The rolling blackouts of January have now entered the history books.
Those long, dark days and nights which saw well over 100,000 homes without electricity — sometimes for days — are behind us, and we should expect to never have to deal with that again.
It can’t be guaranteed, of course, but our confidence in the electrical system should be stronger in the days ahead.
Nalcor released its review of the January outages this week. No specific cause was given, but rather a series of unrelated issues cropped up as a result of inclement weather and it was these unrelated matters that led to the loss of power.
Nalcor chairman Ed Martin did not dwell on the past when he talked to the media. He wanted to look to the future, and discussed the recommendations that will be adopted as a result of the review.
There are four things the company will address to ensure a more reliable power supply. They all make sense.
First, Nalcor will hire someone to look after the repairs and equipment upgrades needed in places like Stephenville. I guess that means a piece of equipment slated for refurbishment in September will not still be waiting for parts to arrive come December. Wasn’t there someone in charge of that work all along?
Second, they will fast-track the replacement of some equipment, a lot of which is now over 40 years old. The fact that such equipment could be kept online long after its best-before date raises questions, but when you consider how we address the ferry replacement program, you can see how it can happen. Everyone in government — all levels of government — is so conscious of saving dollars these days that we run the risk of having something break down that should have been repaired or replaced long ago.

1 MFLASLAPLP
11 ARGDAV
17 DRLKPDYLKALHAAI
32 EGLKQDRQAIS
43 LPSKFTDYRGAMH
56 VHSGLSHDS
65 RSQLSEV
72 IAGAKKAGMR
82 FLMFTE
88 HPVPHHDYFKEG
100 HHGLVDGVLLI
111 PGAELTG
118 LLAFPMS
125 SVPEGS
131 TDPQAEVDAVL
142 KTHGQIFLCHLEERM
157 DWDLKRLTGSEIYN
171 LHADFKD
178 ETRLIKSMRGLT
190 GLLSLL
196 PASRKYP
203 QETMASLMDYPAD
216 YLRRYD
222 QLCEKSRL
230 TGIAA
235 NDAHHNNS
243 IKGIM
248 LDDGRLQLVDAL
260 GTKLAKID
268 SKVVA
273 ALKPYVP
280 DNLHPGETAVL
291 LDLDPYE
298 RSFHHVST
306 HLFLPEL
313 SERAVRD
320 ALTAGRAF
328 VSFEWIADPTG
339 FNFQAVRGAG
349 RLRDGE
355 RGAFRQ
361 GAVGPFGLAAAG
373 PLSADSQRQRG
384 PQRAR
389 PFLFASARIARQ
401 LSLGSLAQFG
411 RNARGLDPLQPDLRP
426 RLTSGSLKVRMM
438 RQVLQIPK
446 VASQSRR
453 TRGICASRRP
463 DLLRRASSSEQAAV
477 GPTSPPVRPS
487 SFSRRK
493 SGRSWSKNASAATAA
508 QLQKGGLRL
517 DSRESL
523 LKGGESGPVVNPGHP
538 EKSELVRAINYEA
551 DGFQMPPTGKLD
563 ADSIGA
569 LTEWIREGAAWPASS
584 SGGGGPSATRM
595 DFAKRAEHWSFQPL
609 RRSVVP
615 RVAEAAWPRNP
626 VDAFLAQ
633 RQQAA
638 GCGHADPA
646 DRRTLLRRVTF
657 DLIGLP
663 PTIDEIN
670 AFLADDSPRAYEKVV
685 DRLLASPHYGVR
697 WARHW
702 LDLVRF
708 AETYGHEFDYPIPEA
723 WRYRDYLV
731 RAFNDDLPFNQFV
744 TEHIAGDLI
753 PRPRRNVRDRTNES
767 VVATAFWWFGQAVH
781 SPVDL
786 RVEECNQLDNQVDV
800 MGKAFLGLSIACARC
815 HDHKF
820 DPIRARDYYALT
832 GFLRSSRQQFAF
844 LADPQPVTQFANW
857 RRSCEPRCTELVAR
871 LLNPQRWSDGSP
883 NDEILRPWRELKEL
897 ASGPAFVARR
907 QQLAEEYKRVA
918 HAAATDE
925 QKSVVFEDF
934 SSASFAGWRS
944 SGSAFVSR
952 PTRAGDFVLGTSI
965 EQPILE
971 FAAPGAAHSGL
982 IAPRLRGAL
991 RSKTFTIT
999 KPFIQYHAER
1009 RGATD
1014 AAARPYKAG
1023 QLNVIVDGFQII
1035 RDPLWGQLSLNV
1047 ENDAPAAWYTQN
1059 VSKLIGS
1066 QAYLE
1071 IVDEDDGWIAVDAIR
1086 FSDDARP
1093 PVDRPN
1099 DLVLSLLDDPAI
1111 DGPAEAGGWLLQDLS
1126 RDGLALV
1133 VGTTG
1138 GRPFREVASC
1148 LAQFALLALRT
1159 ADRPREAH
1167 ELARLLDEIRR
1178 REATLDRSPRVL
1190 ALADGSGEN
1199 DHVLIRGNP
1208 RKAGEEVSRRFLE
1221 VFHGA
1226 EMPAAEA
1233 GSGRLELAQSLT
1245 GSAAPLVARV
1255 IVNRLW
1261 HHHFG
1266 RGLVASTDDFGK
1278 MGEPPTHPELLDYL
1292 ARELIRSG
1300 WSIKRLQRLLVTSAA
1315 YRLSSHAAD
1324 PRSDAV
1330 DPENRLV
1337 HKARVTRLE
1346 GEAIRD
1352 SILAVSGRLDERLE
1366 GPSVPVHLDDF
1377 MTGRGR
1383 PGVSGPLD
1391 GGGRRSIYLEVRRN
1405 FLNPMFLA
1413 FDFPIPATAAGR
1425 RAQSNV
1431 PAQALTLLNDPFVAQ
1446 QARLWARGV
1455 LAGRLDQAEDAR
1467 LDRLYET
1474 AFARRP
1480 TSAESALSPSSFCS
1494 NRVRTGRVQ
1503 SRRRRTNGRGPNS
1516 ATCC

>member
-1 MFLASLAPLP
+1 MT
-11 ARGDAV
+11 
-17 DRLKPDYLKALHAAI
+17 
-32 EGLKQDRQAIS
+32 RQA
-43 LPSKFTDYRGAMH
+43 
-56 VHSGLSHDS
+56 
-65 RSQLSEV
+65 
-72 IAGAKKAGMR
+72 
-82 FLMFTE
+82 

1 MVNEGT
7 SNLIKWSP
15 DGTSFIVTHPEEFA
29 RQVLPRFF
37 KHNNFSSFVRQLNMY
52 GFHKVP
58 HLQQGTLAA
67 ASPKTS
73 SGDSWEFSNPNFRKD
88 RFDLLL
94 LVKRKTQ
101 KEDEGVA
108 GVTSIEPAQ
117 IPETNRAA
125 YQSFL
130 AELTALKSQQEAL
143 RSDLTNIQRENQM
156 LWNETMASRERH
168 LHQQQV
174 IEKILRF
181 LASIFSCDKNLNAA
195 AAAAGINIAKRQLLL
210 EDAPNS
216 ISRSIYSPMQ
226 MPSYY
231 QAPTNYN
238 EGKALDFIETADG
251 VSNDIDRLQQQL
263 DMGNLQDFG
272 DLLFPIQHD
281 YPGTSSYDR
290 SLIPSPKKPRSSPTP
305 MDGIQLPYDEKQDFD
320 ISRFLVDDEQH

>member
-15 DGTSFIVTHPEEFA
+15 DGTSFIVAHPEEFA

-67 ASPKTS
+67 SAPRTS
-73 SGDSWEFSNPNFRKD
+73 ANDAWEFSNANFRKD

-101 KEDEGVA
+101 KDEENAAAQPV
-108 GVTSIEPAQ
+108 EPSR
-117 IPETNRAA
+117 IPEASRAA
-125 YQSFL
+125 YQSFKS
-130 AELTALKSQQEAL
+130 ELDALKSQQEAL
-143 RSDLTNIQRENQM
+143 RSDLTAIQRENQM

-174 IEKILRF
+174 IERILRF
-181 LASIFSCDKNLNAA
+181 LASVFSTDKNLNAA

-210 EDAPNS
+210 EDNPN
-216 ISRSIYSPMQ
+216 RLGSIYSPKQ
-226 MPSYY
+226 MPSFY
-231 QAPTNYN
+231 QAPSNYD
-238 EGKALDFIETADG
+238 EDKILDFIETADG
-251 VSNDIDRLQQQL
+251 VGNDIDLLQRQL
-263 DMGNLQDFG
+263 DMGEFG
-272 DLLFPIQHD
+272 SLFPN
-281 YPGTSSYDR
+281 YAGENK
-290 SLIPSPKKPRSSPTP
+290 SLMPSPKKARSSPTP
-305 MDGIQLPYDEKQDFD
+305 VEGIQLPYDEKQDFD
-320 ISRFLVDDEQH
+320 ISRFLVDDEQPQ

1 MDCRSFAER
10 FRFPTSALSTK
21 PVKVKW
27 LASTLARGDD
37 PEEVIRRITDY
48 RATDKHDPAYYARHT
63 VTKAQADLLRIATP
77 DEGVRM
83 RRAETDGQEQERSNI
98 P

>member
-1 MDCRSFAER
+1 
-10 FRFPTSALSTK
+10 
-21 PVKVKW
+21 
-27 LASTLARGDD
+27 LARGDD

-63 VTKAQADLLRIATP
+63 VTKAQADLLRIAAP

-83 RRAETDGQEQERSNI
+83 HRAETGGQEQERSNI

Third, they are going to keep more spare parts on hand so that when something does break down, they won’t necessarily have to order in. This should make for faster repairs and lessen downtime. Finding parts for some of the four-decade-old technology might be a challenge, but the folks at Nalcor seem up to the task.
Fourth, they are going to ask the Public Utilities Board for more power. Martin says they want to generate an additional 100 megawatts on the Avalon to avoid future shortages. I guess that means more oil-fired electricity — sad to think, when you consider all the power to come our way from Muskrat Falls, but that’s a story for another day.
Martin tried to put the most positive spin he could on January’s blackouts.
“We are doing all the right things,” he says. “The independent experts have verified that. We have had our reviews. Some things we can do better.”
He’s got that right, for sure.
He concluded his news conference as he started it, by repeating his key message: “We are doing all the right things and everything in our power to make sure it doesn’t happen again.”
The question still needing an answer is an old one: how did it get to this in the first place? What set of values, principles and policies — corporate or otherwise — led to this failure and the set of recommendations which flowed from this report?
I may be off the mark, but when you review those recommendations, don’t you think they are such common sense that they should have been part of the operational methodology of the place anyway? Having someone oversee upgrades and repairs, keeping spare parts on hand, replacing outdated technology — that’s what comes out of this report.
When Martin said there are things they can do better, he wasn’t lying.
Nalcor has become a corporate behemoth since its inception.
Let’s hope one of reasons for the catastrophic power failure in January had nothing to do with taking your eye off the ball.
Randy Simms is a
political commentator and broadcaster.
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